When we were done Joey Jones (Producer/Mixer/Engineer) put out this awesome pre-mix After hearing it Evan and I were both like, man, let's get some people to sing on this.
We were lucky enough to get Troy and Paul to sing on the album and, it's clear from listening to the the songs, they took the EP to another level.
The track “Blue Giant” features Troy Sanders of Mastodon on vocals. Can you talk a bit about how Troy came into the Moon Destroy's fold and was that relationship bridged at all by the fact Juan had played with Troy's brother Kyle in Monstro and even with Troy a bit in Max Cavalera's, Killer be Killed?
Juan Montoya: I met Troy and Kyle (Hellyeah) back when I was touring with Torche and we would all end up hanging out after the shows. Kyle is one of my favorite bass players and we ended up forming Monstro back in 2009.
I also did Killer Be Killed with Troy. I initially came into that project as kind of like a session player but I ended up doing some live dates with Troy and Killer be Killed at the Soundwave
Festival down in Australia.
Troy has such an amazing voice and I thought his deep growl would be perfect for “Blue Giant,” so I ended up sending him the track. Troy then found a studio down in the Tampa area where he laid down the most amazing thing I could have ever imagined, especially those crazy whale sounds.
When I first listened to them I was trying to figure out what instrument he was using to make those insane sounds and then I listened a bit more closely and I was like, “holy shit,” that's Troy's voice. It gave the song a nice ethereal touch.
As an aside real quick, any cool anecdotes regarding Max Cavalera from your time in Killer Be Killed?
Juan Montoya: Preparing for the Soundwave tour Max shows up on the very last day of rehearsals. Eventually he straps on his guitar, Max's tech switches on his amp and he goes up to the mic with the rest of us just hanging back, kind of watching him in awe.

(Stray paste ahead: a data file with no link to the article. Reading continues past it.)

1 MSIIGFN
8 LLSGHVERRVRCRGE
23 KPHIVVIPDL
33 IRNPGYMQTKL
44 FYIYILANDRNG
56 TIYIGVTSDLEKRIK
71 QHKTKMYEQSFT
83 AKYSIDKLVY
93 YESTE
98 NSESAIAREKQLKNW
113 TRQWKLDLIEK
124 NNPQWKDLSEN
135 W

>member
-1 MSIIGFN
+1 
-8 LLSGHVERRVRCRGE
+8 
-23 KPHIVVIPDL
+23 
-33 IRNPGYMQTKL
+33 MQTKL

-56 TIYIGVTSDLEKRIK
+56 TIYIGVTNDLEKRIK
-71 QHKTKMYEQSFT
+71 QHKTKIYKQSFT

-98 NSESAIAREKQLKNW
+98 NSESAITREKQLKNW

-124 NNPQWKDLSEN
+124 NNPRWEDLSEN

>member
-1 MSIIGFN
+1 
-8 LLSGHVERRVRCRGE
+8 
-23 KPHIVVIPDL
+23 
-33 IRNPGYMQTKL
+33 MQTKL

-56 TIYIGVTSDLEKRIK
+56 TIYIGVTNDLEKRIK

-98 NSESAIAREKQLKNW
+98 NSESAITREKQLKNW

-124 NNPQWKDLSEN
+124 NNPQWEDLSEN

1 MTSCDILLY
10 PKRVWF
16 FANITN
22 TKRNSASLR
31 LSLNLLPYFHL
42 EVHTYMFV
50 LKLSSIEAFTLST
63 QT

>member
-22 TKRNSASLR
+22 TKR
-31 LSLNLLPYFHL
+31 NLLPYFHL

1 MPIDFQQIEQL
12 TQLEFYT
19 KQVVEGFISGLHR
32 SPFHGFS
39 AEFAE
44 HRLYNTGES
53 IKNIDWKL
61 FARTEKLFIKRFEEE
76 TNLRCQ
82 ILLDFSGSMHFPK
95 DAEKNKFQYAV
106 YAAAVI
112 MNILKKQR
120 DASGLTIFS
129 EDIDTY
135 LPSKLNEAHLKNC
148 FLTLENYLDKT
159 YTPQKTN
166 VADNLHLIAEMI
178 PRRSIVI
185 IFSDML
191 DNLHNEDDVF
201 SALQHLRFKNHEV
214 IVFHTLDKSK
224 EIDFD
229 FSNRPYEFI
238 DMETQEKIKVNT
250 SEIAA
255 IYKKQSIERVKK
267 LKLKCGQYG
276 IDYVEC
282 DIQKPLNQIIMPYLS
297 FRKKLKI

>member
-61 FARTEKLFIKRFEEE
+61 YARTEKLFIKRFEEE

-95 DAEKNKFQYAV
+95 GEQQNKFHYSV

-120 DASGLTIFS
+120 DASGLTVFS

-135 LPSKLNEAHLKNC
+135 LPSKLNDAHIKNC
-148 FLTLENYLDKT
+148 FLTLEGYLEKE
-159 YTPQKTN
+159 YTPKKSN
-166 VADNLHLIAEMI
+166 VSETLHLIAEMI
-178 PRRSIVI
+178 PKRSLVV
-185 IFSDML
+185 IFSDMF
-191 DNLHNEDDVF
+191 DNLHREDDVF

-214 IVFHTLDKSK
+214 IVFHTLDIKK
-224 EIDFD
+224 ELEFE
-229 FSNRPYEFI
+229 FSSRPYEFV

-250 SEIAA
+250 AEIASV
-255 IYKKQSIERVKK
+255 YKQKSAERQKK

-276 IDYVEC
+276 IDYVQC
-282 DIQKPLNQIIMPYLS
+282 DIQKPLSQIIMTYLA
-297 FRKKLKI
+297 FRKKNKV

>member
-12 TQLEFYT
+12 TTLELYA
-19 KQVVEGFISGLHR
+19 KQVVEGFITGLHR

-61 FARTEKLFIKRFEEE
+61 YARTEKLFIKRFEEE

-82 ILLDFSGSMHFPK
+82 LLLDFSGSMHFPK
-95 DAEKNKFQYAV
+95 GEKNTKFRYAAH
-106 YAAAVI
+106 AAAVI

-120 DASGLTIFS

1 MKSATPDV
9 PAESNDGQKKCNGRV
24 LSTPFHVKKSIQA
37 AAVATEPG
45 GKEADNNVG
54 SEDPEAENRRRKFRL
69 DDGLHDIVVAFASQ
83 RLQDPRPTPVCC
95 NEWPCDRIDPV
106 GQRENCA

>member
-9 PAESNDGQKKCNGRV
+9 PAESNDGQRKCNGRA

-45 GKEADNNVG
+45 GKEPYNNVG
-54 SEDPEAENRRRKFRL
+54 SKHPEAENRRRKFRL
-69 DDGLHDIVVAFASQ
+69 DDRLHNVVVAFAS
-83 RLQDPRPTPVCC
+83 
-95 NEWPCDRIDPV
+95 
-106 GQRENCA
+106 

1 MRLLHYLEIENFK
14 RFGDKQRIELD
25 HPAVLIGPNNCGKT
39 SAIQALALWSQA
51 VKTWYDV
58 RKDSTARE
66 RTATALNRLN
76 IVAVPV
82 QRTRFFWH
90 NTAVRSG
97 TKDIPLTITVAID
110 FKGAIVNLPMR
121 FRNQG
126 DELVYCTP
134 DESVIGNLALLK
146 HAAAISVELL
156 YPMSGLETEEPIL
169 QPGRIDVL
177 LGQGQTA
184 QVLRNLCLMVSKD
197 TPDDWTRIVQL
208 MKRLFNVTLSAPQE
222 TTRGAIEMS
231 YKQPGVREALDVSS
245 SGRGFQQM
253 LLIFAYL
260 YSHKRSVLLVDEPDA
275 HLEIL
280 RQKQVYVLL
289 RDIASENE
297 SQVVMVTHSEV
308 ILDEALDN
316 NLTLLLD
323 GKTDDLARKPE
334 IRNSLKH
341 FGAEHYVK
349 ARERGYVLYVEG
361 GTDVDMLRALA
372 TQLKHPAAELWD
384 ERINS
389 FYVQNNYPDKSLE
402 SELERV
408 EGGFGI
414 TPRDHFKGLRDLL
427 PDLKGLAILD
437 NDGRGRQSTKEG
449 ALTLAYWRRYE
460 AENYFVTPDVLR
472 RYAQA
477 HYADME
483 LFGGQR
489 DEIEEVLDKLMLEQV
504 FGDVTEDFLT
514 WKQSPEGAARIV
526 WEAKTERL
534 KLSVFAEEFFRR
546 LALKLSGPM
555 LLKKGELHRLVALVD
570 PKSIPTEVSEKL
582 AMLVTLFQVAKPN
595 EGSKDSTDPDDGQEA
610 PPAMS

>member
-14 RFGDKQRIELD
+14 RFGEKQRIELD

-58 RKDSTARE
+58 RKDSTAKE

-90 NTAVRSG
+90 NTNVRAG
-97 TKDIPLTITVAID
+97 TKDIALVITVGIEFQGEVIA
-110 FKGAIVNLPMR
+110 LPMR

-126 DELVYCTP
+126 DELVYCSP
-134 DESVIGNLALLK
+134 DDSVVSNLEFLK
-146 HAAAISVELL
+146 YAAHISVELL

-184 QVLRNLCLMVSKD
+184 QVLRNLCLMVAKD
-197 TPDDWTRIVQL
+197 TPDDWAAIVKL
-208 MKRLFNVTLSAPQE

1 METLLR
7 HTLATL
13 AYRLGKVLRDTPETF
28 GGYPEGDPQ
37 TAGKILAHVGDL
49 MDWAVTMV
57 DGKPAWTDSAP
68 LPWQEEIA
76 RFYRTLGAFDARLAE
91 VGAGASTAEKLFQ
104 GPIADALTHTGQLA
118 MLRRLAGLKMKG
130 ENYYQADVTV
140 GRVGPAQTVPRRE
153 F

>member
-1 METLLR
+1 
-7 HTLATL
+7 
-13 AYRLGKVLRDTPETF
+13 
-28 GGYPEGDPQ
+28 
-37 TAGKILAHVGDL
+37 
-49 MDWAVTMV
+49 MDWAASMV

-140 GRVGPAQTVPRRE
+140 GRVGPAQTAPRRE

The first thing he does is he lets out this massive roar. All of just turned to each and we were like, “holy shit!” It definitely pushed some air.
Can you touch on how Paul Masvidal from Cynic became involved with Moon Destroys and perhaps why you thought “Stormbringer” would be a fit for Paul's unique vocal style?
Juan Montoya: I was a fan of Paul's long before I actually met him when Cynic was still playing house parties, that's how long it has been.
Back then they used to be kind of a thrash band but when you'd see them live, they all had super nice hair down to their waists and they would even do this head spinning thing in unison, even the drummer.
Paul and I eventually ending up meeting and getting to know each through mutual friends within the south Florida music scene.
With Paul his music is ferocious but he's also very soft spoken and deep. If you've ever really taken the time to listen to Cynic's lyrics you can easily hear that.
So a while back I was out in California where I was doing an art show and Paul ended up coming out. We hung out and bonded again so I decided to ask him if he'd mind singing on “Stormbringer.”